3. ACEVO’s progress on EDI

3.1 Race equity

ACEVO first included the issue of race equity in the charity sector as a policy priority in 2017. While we have made some progress in our ongoing work of informing and engaging sector leaders with the issue, we still have much work to do on our own systems and processes to ensure we are an anti-racist and genuinely accessible organisation to staff, trustees and members.

  • Together with the Chartered Institute of Fundraising, we published eight principles for sector leaders in July 2018. We currently have over 100 sector CEOs signed up to the principles, with links to published evidence of their action on delivering the principles.
  • In May 2019 we published our diversity targets for the staff team and board (see below).
  • In January 2021 we changed ACEVO’s articles of association to allow the board to appoint five trustees by co-option to give us greater flexibility in fulfilling the board’s skills and diversity requirements.
  • Our Home Truths report, published with Voice4Change England in June 2020, centred the voices of over 500 Black and minoritised ethnic employees within the charity sector and made a series of recommendations for organisations, regulators and leaders, comprising practical ideas to help the charity sector turn decisively towards race equity, diversity and inclusivity.
  • We have written to the largest 20 grant-makers to ask them to publish data on how much of their grants are awarded to BAME-led organisations.

3.2 Inclusion and accessibility

  • In February 2021, ACEVO published its Hidden Leaders report, commissioned primarily to help ACEVO understand what action we should prioritise in order to meet the targets we have on improving disability representation within the team and in membership.
  • We have taken steps to improve the accessibility of ACEVO’s events including adding an extensive checklist of accessibility needs to our events booking form and using the Otter AI transcription service for online events.
  • We also appoint a ‘disability champion’ from within the staff team for any large-scale events, who is fully briefed on the venue and how to access the services within it (eg disabled loos, lifts etc). They are also responsible for handling any issues or requirements that may arise during the event. Delegates with accessibility needs will be personally greeted on arrival and introduced to the disability champion so they have a key point of contact throughout the event. We also allocate reserved seating for disabled delegates depending on their needs (eg access to hearing loop etc).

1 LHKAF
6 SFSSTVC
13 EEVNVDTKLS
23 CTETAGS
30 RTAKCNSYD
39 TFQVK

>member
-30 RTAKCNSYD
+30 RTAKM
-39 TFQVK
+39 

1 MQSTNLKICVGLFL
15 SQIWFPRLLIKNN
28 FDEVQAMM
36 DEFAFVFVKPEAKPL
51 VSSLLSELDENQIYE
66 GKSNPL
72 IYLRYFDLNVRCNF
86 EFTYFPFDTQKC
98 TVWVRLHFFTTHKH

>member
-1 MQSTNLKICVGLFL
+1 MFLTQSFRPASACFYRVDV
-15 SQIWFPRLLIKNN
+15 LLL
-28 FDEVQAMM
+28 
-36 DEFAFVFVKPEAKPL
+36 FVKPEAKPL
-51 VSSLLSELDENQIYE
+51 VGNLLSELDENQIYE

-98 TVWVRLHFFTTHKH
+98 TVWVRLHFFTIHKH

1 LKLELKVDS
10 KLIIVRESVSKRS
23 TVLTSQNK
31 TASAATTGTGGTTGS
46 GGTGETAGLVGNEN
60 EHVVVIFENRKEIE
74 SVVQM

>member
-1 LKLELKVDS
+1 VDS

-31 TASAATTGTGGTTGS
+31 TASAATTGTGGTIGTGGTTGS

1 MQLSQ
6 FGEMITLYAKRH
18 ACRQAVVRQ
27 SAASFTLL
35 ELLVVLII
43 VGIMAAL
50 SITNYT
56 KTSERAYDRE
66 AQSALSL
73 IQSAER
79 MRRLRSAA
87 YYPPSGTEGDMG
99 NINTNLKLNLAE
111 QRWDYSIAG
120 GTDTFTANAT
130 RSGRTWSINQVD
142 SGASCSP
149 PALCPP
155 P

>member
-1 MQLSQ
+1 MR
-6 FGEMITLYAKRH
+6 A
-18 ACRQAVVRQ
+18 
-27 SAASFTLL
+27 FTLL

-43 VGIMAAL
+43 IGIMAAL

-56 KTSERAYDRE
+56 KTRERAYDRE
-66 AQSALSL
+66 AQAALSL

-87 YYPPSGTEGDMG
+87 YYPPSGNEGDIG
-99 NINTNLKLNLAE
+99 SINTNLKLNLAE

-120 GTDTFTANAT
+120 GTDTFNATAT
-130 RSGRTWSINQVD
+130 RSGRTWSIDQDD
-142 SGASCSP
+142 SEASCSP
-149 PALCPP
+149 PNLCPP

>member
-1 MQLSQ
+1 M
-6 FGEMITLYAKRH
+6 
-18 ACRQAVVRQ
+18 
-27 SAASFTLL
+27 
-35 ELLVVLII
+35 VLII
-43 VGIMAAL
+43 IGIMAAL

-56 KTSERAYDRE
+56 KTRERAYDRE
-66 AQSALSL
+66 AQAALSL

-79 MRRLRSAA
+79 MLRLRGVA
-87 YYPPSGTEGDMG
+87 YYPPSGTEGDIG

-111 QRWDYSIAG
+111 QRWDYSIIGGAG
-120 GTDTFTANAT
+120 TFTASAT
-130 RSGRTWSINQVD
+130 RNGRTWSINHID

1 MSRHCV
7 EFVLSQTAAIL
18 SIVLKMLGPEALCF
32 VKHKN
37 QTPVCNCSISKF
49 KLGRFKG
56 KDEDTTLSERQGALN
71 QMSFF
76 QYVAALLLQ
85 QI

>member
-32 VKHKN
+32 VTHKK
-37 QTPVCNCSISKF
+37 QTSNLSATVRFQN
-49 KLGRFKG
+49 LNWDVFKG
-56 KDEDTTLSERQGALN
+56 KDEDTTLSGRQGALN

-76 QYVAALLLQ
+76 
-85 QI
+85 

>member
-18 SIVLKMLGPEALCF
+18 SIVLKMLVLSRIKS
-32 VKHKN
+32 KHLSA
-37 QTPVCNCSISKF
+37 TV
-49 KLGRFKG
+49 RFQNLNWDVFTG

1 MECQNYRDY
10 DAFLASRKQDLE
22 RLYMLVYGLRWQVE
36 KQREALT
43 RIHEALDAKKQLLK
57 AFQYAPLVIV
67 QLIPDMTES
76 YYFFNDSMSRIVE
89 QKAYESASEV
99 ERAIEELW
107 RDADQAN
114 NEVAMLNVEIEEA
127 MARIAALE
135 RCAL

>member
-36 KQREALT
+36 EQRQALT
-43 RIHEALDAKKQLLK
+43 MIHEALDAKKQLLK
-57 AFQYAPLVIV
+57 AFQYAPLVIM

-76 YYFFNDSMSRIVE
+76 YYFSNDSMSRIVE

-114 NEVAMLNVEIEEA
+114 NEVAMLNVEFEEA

• In September 2019 ACEVO launched its new website, alongside a new brand identity. Ensuring accessibility was a key part of the project with a stated outcome being that the website and associated tools have passed all accessibility requirements. Consultants bidding for the project were specifically asked to highlight how they would manage accessibility for disabled people. Prior to launch, a member testing group, which included a disabled member, was formed to give feedback.
  • Eighteen months on, we continue to make improvements to the website, and will continue to do so. Descriptions are added to photos using Alt+text and, most recently, we have improved the accessibility of ACEVO reports with content being published as individual web pages, in addition to a pdf format.
  • ACEVO’s Women in Leadership group meets at least twice annually as a safe space for women leaders to convene and connect.
  • The second cohort of our Jane Slowey Memorial Membership programme, who began the programme in January 2021, is a group of seven women leaders of colour in the early stages of their leadership careers.

3.3 Pay transparency

  • Our pay and performance policy includes a banding system for positions within ACEVO and makes it clear how staff members can apply for pay reviews. We hope this improves transparency around pay decisions and improves the opportunity for existing staff members to feed back to the management team about their salary.
  • ACEVO published its gender and ethnicity pay gap data in July 2020.

3.4 Tackling discrimination, bullying and harassment

  • Our twice-yearly staff survey asks if staff have experienced at ACEVO any personal harassment in the form of unkind words or behaviour, with 100% of staff disagreeing or strongly disagreeing with this in all surveys carried out to date.
  • Quarterly check-ins with their line manager enable staff to raise any incidents of poor behaviour.